Date and Time: 
Friday, April 22, 2016 - 1:00pm to 2:00pm
Venue: 
Packard 202

IT-Forum

Topic: 
Securing massive MIMO at the Physical Layer
Abstract / Description: 

Massive MIMO is one of the highlights of the envisioned 5G communication systems. In the massive MIMO paradigm, the base station is equipped with a number of antennas, typically much larger than the number of users served. While many issues behind the design of multicellular massive MIMO systems have been studied extensively, security of massive MIMO has not been addressed in most part. In this talk, we provide a brief introduction to physical layer security and massive MIMO before we discuss major vulnerabilities of massive MIMO as well as potential defense strategies.

To that end, we consider a single-cell downlink massive MIMO system in the presence of attackers capable of simultaneous jamming and eavesdropping. We show that, classical attacks of data jamming and data eavesdropping can be simultaneously rendered useless: as the number of antennas grow, with proper precoding and power control, mobiles can simultaneously achieve (1) full equivocation without the need to use wiretap encoding under data eavesdropping and (2) no-attack achievable rates under data jamming. However, we introduce a new attack strategy that involves jamming pilot signals and eavesdropping in succession and show significant reductions in the achievable secrecy rate, even in the asymptotic regime in the number of antennas. To counter this attack, we develop a defense strategy in which we use a secret key to encrypt the pilot sequence assignments, rather than encrypt the data. We show that hiding the training signal assignments from the attacker enables the mobiles to achieve secure degrees of freedom, identical to the achievable degrees of freedom under no attack.

Date and Time: 
Friday, April 15, 2016 - 1:00pm to 2:00pm
Venue: 
Packard 202

IT-Forum

Topic: 
Low-rank Estimation: Why Non-convex Gradient Descent Works
Abstract / Description:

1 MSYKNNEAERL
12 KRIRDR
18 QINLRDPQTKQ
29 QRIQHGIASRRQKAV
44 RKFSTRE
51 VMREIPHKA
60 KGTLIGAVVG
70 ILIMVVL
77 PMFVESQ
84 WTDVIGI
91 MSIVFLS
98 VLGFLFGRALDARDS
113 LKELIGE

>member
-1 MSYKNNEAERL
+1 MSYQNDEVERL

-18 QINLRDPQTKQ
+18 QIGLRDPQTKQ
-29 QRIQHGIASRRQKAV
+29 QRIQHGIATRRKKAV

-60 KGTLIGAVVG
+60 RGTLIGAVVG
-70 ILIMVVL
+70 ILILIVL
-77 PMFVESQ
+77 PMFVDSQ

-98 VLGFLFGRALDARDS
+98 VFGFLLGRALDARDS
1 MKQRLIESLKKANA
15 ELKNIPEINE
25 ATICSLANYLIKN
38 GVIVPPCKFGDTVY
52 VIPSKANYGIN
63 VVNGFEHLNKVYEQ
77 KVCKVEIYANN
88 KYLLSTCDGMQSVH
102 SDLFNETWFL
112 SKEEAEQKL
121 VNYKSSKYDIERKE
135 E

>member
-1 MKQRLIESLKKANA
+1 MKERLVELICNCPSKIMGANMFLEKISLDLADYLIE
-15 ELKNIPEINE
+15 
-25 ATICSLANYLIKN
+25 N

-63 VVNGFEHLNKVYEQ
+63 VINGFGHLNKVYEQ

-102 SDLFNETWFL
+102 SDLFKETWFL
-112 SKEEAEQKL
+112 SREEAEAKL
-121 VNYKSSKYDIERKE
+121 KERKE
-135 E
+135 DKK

A large range of problems in statistics, machine learning and signal processing can be cast as fitting a structured low-rank matrix to noisy data. A popular approach to the resulting rank-constrained optimization problem is convex SDP relaxation, which runs in polynomial time in principle and enjoys desirable statistical guarantees. For large-scale problems, however, the (super-)quadratic time complexity of SDPs is often too high. An attractive alternative is to run projected gradient descent directly over the space of low-rank matrices. This approach is highly scalable, but its convergence and statistical accuracy were unclear due to non-convexity. Here we develop a unified framework characterizing the convergence of this non-convex method as well as the statistical properties of the resulting solutions. Our results provide insights into why we should expect non-convex methods to work in general, and yield global guarantees for a large number of concrete problems, including matrix completion with real and one-bit observations, matrix decomposition, robust and sparse PCA and graph clustering. Our framework is powerful enough to accommodate nonlinear measurements, matrices with arbitrary rank, and the noisy, constrained setting with additional structures in the noise and target matrices, and moreover does not require resampling.